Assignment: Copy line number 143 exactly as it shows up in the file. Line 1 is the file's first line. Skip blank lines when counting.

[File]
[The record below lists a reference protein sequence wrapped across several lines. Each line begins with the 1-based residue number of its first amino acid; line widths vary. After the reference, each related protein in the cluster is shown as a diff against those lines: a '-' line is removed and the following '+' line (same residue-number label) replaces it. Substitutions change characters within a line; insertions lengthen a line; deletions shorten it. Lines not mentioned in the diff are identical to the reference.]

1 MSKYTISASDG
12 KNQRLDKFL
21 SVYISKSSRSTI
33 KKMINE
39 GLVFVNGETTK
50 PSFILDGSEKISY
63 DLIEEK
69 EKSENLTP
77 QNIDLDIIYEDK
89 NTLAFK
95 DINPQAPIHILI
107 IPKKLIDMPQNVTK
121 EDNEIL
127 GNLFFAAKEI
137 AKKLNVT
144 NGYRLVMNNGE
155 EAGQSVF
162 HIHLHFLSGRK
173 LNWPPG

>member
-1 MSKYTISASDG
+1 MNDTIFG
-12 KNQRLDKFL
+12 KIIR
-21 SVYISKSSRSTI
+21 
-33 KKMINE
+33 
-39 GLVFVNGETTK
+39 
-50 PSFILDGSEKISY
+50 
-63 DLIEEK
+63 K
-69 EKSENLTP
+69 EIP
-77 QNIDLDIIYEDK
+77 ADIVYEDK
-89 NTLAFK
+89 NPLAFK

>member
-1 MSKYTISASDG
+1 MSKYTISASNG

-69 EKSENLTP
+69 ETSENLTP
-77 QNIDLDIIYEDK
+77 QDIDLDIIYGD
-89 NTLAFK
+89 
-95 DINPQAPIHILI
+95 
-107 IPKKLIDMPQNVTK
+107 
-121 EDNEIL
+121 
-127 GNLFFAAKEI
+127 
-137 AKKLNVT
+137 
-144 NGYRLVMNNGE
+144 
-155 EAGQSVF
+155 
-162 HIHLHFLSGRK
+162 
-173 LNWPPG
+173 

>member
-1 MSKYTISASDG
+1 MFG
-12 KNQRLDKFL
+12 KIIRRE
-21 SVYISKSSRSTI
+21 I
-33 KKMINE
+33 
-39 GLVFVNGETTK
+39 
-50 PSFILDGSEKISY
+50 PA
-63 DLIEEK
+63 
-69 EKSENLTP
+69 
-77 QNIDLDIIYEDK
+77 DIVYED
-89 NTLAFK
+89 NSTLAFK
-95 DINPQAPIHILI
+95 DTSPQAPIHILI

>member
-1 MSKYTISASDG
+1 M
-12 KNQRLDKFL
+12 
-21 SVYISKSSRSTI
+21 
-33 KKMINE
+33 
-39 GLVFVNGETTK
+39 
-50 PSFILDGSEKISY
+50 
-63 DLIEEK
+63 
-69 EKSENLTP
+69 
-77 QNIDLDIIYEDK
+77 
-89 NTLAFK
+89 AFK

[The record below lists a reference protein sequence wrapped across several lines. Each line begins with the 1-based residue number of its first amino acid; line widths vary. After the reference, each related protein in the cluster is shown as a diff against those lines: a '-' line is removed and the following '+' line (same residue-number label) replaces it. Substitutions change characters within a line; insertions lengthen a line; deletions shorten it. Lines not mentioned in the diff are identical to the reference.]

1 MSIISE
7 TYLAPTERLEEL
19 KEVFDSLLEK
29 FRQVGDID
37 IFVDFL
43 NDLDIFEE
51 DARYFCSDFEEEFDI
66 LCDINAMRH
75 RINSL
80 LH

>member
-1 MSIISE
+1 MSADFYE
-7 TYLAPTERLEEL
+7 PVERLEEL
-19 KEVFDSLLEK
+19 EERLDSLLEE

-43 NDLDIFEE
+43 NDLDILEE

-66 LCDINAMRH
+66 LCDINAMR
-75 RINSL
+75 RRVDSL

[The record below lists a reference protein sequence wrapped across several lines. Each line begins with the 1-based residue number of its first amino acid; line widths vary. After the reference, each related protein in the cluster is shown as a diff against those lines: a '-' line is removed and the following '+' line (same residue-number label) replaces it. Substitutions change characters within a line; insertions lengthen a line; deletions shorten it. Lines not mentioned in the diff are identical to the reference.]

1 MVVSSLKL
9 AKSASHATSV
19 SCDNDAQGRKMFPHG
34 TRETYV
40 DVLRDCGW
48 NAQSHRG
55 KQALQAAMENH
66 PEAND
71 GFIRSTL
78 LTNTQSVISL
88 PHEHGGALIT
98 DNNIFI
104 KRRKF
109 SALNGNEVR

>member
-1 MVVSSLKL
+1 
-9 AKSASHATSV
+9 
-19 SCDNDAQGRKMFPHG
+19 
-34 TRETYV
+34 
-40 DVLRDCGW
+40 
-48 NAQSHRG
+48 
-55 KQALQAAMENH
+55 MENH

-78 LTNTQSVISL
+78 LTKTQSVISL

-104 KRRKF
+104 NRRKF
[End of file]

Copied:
48 NAQSHRG